The senior class saw first-hand the result of a decision to drink and drive in any circumstance.
If you are employed by the federal government or you are receiving unemployment benefits, workman’s compensation or a government pension, you may have been compromised. If you receive food stamps, rent subsides, child support, health care benefits, free cell phones, educational grants, etc., the government, in effect, can influence your vote.
Now that the Internal Revenue Service has proven that it is willing to play politics, maybe even taking its audit marching orders straight from the White House, it's high time to abolish this unnecessary evil.
Last week was a great week for Obama-haters. They’ve been writing and calling me to gloat: Obama’s mired in scandal, they crow. His agenda is stalled. He’s sleazy, tyrannical and incompetent, heading up a corrupt administration – just like we’ve been saying for years. Not so fast.
President Obama is reluctantly nearing a tipping point regarding what, if anything, the U.S. should do about the dangerous chaos engulfing Syria and spilling over into neighboring countries. After dithering for two years and losing some reasonable opportunities for assisting the good guys among the rebels, it is becoming impossible to continue to ignore what is happening on the ground in Damascus, Aleppo. Hama and Homs.
I just don’t get it.
Gov. Cuomo recently held a big Tourism Summit. He apparently is designating large sums of money to promote tourism in upstate New York. Commendable as that may be, why is this same governor refusing to take a stand against horizontal hydrofracking for gas in the very area where he promotes tourism?
Bill Moyers’ and Winship’s recent piece (“Let’s fulfill the Sandy Hook promise,” May 10) is the biggest load of horse apples I've read in a long time.
What President Obama, Gov. Como and the anti-gun crowd is doing is despicable. They are trying to make political points by standing on the dead bodies of children!
As a district, we have taken a cautious and conservative approach to our budgeting over the years, balancing the needs of children with the community’s ability to pay.
My wife and I don’t have a computer. If we want to use one, we go to the public library. We don’t have cell phones, smart or otherwise, and we don’t own any gadgets whose names begin with a lower-case “i.” We don’t have cable or satellite TV.
Prom season brings me much worry. I go to bed at night and hope my phone doesn’t ring in the early hours. When it does, what comes next is the worst part of my job.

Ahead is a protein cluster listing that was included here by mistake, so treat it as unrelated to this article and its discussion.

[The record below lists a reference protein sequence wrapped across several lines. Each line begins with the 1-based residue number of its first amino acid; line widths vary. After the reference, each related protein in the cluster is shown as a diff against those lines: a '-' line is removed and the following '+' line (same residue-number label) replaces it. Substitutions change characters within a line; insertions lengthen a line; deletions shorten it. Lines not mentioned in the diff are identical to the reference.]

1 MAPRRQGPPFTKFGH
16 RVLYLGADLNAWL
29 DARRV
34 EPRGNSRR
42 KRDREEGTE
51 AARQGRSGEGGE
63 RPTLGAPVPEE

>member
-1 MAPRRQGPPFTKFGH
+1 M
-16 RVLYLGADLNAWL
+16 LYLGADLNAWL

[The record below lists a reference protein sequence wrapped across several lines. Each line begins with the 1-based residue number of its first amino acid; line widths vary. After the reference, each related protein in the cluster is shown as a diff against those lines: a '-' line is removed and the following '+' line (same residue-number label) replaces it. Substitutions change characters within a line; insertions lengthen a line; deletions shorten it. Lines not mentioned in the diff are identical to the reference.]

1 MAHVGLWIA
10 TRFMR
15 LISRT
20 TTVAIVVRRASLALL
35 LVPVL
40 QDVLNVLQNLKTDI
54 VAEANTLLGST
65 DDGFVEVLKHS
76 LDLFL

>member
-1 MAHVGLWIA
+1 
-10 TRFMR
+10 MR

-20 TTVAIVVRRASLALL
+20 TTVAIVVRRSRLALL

Steve’s knowledge, research, expertise and fiscal conservancy served all of us well over the years.
Paul would be an unequivocal asset to this community by holding a seat on the Webster Board of Education. He has our vote.
I personally lost count of the number of times Tom has gone to Albany to advocate for the children, our school district and the Webster community as a whole, using his personal time to do so.
In a time when the reform agenda is at the forefront and education in New York state is ever changing, Paul is the type of person who would be a steady and calming presence for our district.
Paul Benz will always put the needs of students first.
Knowing him for many years, we find Mike knowledgeable, enthusiastic, and interested in his community.
My remarks are not aimed at the wonderful public school teachers who serve our students daily, but at a system that many of them deplore as well (but fear to confront) because of the changes made over the last several decades by big unions and compliant politicians, who covet their support for re-election.
The scandal isn’t that some were wrongly investigated, but that almost none were busted. Political consultants and party hacks (of any party) shouldn’t get to pretend that all the dirt they throw is nutritious. Lobbying is not in the “public good” any more than shopping or kayaking.
Quiet hens or a 170,000-square-foot monster store? What would you choose to live next to?
I am humbled to have had the chance to work with the young men and women of this town for over 25 years. We tried our best to master the “X’s and the 0’s,” and be proficient at our ski racing. Along the way, however, we learned that sportsmanship is the foundation for all sports.